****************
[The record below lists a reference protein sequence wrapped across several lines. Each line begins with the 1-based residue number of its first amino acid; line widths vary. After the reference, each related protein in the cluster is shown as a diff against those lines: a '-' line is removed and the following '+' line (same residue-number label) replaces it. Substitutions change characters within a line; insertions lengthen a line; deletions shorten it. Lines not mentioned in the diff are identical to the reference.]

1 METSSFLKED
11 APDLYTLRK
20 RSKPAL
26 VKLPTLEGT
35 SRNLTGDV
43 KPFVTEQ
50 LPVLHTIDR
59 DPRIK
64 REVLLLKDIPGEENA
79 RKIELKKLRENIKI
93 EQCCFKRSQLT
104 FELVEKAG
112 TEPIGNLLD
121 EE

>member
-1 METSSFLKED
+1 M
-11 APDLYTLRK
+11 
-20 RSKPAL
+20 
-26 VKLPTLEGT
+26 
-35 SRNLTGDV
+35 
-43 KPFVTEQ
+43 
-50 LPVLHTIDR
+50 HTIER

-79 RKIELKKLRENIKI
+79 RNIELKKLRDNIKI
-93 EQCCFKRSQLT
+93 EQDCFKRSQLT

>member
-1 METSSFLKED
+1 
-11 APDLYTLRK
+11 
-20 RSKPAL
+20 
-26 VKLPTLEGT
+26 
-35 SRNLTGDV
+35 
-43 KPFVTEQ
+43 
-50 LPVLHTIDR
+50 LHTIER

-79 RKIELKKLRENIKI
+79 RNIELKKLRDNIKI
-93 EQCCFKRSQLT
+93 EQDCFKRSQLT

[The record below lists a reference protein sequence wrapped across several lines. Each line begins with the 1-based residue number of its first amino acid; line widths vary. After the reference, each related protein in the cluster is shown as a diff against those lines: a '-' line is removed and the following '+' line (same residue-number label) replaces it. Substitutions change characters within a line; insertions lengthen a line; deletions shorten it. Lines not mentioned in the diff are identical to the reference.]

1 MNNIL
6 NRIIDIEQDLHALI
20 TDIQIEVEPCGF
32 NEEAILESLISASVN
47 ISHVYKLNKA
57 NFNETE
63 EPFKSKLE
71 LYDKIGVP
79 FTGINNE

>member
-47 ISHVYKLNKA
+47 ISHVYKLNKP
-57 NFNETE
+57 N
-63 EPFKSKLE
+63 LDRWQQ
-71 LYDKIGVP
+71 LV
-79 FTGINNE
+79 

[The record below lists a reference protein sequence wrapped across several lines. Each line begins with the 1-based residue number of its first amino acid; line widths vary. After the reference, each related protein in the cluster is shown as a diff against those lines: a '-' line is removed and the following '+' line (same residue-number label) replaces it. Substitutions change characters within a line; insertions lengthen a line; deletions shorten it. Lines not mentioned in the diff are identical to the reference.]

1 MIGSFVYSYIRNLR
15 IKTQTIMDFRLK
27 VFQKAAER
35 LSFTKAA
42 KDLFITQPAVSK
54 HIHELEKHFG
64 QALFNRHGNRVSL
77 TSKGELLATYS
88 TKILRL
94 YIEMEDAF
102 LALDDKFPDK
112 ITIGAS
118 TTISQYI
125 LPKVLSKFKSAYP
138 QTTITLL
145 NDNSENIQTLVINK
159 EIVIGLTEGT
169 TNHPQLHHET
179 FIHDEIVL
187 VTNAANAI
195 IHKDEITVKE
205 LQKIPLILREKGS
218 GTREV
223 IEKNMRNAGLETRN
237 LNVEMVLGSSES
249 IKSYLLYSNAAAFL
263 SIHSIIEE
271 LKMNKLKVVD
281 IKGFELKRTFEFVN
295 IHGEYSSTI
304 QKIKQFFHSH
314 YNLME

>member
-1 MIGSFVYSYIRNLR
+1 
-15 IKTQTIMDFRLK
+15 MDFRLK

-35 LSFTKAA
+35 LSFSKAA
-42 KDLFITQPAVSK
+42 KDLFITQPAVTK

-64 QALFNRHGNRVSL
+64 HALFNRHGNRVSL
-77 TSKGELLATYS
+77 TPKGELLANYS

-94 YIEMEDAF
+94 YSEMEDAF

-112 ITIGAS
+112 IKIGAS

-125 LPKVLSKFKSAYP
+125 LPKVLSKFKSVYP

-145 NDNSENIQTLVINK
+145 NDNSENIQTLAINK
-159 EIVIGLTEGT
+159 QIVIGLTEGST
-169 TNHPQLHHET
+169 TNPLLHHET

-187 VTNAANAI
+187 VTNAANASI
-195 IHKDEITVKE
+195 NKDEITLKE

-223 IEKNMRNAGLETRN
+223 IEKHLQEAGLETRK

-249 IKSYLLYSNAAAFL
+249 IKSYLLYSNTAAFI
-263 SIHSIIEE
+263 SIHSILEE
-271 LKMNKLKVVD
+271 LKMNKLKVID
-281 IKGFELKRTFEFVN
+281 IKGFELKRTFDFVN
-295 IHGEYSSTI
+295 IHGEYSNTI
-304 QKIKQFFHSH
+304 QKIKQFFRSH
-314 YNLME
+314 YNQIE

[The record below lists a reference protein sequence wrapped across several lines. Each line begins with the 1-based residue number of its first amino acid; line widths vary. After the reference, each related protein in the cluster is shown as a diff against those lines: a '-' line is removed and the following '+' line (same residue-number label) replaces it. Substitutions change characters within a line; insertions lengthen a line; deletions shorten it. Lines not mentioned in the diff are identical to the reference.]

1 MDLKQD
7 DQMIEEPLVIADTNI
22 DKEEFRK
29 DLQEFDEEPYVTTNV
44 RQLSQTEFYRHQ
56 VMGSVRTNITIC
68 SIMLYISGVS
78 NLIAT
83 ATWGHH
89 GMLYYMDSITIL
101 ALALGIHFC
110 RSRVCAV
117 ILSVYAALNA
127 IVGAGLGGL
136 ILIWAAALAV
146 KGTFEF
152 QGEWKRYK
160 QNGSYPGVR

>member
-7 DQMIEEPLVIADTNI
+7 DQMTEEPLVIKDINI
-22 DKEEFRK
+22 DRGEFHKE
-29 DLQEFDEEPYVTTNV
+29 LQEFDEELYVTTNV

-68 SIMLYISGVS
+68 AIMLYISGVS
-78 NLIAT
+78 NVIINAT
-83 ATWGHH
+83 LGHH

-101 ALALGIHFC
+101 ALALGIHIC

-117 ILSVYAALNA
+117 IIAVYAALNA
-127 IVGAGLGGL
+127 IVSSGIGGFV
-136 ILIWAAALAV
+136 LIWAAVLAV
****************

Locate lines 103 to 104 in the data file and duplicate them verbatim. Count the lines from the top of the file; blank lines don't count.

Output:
271 LKMNKLKVVD
281 IKGFELKRTFEFVN